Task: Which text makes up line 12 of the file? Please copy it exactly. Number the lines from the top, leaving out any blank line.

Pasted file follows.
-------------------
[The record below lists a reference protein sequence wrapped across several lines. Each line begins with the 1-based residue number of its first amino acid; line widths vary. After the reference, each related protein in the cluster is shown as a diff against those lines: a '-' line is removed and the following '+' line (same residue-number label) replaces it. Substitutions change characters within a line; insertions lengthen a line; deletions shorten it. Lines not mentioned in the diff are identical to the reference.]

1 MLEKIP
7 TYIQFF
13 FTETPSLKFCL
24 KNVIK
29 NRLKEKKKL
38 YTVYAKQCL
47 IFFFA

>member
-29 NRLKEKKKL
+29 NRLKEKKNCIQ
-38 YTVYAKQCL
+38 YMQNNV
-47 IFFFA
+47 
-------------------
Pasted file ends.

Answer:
-38 YTVYAKQCL